Shaping the Contour of Psychiatric Intervention. Peer Support's Contribution in the at Home Project, Montreal

Friday, July 18, 2014: 11:00 AM
Room: F205
Oral Presentation
Baptiste GODRIE , Sociologie, University of Montreal, Montreal, QC, Canada
To what extent does the integration of peer support workers (former service users) in mental health services contribute to the renewal of clinical intervention among homeless people with severe mental health illnesses? This presentation is an analysis of the integration of three peer support workers in two intensive case management teams and one assertive community treatment (ACT) team of the At Home project, Montreal, Quebec, Canada (2009-2013). This housing first project (also conducted in four other Canadian cities) compares clinical and housing support services to conventional services. An important feature of the project is the participation of service users in the governance and the clinical intervention.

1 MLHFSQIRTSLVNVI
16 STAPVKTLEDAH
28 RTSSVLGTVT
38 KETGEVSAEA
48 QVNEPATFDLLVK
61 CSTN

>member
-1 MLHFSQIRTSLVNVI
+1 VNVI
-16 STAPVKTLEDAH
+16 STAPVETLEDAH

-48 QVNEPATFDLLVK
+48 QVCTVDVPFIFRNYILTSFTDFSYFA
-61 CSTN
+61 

We’ll discuss the clinical practices developed within the teams by the peer workers in collaboration with the clinical staff, placing a particular emphasis on two of their contributions : 1) bringing their experience of severe mental illness and their broader experiential knowledge into the understanding of the service users’ situation and the thoughtful application of coercive measures, contributing to the improvement of the existing services ; 2) challenging the classical definition of clinical distance with the service users, contributing to the redefinition of the clinical posture in the At Home project. These two contributions will open the debate on the professionalization of peer support workers and their ability to shake the professional psychiatric hierarchy and the traditional practices.

The qualitative data was collected during a PhD field work through observation and 40 individual and group interviews conducted during the year 2012 with 25 peer support workers, clinical staff, managers and psychiatrists of the At Home project in Montreal.